The more you talk with people soliciting just about anything on campus, the more you quickly come to realize that these people aren’t faint of heart — because they can’t be. I think the best example of this necessary resilience is the Jehovah’s Witnesses, at least two of whom can be found from 7 a.m. to 8 p.m., seven days a week, standing somewhere on the Diag beside a small cart filled with flyers about finding eternal life. They never approach students on campus, or call out to them, or yell. They just stand there, smiling, waiting for us to talk to them.
But we very rarely do. I remember that the first time I approached the group earlier this year, they seemed almost surprised when I asked them for their elevator pitch and looked around for a moment to see who would take the lead before they responded.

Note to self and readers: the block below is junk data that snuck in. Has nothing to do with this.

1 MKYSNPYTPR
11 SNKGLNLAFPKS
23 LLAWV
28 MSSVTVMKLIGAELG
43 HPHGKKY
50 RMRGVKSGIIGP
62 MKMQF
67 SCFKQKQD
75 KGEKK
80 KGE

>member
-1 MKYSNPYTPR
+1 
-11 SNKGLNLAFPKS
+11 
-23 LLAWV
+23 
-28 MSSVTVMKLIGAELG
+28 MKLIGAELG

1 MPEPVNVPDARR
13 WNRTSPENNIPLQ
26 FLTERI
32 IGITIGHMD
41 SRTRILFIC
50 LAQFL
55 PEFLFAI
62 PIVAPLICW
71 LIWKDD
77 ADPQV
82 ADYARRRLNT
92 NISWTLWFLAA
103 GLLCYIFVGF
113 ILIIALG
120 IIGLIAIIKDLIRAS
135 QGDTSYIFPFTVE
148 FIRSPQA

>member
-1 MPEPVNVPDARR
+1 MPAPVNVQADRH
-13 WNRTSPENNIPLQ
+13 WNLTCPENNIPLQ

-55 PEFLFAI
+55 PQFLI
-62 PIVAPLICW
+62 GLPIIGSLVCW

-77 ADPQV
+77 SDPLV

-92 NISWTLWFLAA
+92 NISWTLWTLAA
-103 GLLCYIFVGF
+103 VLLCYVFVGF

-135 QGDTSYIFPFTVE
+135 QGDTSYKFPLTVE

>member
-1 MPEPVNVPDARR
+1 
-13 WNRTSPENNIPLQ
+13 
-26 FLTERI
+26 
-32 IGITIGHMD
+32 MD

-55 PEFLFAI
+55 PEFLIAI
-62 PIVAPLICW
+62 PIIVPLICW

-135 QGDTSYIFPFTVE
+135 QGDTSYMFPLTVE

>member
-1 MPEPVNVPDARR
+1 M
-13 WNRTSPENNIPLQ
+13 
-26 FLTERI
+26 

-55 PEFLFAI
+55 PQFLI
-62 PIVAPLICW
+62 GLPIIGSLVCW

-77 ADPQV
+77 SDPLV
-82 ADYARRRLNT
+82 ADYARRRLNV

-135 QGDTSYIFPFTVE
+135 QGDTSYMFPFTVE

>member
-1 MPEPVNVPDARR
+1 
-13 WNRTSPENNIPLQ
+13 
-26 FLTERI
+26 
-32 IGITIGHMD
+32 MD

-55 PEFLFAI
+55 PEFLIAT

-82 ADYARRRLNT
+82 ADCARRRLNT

Once they got started, though, their pitch rarely changed. They worked in shifts, and so in each of the four conversations I had with them, I talked to new people. But in every conversation, many things stayed the same. They were always well dressed — men in suits and ties, women in dresses — they always characterized their faith as an analytical, objective interpretation of the Bible and they were always incredibly kind to me (with the caveat being that my identity as a cisgender, straight male made that easy).
Yet what I was most interested in wasn’t their faith in Jehovah, but rather their faith in the process of evangelization. In one conversation I had, I asked if anyone had talked to them in their three-hour shift. They said no, chuckling, but remarked with a light smile that they had been talked at, likely meaning they were heckled.
When I talked to them one last time that weekend in 40-degree weather and rain, they smiled and said that they were used to being ignored. And the last man I talked to said that working in sales had hardened him and that he wasn’t affected by rejection. They all understand that quite literally, 99% of those passing by will act like they don’t exist, but they remain standing, in freezing temperatures and in stoic postures, for the one person who might.